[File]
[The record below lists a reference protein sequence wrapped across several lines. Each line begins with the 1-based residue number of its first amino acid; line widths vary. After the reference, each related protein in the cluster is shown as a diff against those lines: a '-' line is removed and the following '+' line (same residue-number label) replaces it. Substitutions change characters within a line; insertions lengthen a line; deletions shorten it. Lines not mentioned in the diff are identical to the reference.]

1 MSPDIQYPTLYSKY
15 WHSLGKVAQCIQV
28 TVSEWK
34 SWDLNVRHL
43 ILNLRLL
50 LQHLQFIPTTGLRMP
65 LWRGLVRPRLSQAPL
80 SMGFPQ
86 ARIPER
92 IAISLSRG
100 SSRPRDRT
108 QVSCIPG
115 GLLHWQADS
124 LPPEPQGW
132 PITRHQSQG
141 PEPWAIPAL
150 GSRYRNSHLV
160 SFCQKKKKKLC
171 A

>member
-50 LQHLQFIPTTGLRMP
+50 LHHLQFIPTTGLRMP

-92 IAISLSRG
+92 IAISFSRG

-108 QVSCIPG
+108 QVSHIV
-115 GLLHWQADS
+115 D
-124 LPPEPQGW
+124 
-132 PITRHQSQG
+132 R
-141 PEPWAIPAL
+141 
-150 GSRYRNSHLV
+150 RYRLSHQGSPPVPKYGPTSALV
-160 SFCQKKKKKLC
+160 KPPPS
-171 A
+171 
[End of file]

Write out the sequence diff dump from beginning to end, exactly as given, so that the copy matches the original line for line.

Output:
[The record below lists a reference protein sequence wrapped across several lines. Each line begins with the 1-based residue number of its first amino acid; line widths vary. After the reference, each related protein in the cluster is shown as a diff against those lines: a '-' line is removed and the following '+' line (same residue-number label) replaces it. Substitutions change characters within a line; insertions lengthen a line; deletions shorten it. Lines not mentioned in the diff are identical to the reference.]

1 MSPDIQYPTLYSKY
15 WHSLGKVAQCIQV
28 TVSEWK
34 SWDLNVRHL
43 ILNLRLL
50 LQHLQFIPTTGLRMP
65 LWRGLVRPRLSQAPL
80 SMGFPQ
86 ARIPER
92 IAISLSRG
100 SSRPRDRT
108 QVSCIPG
115 GLLHWQADS
124 LPPEPQGW
132 PITRHQSQG
141 PEPWAIPAL
150 GSRYRNSHLV
160 SFCQKKKKKLC
171 A

>member
-50 LQHLQFIPTTGLRMP
+50 LHHLQFIPTTGLRMP

-92 IAISLSRG
+92 IAISFSRG

-108 QVSCIPG
+108 QVSHIV
-115 GLLHWQADS
+115 D
-124 LPPEPQGW
+124 
-132 PITRHQSQG
+132 R
-141 PEPWAIPAL
+141 
-150 GSRYRNSHLV
+150 RYRLSHQGSPPVPKYGPTSALV
-160 SFCQKKKKKLC
+160 KPPPS
-171 A
+171 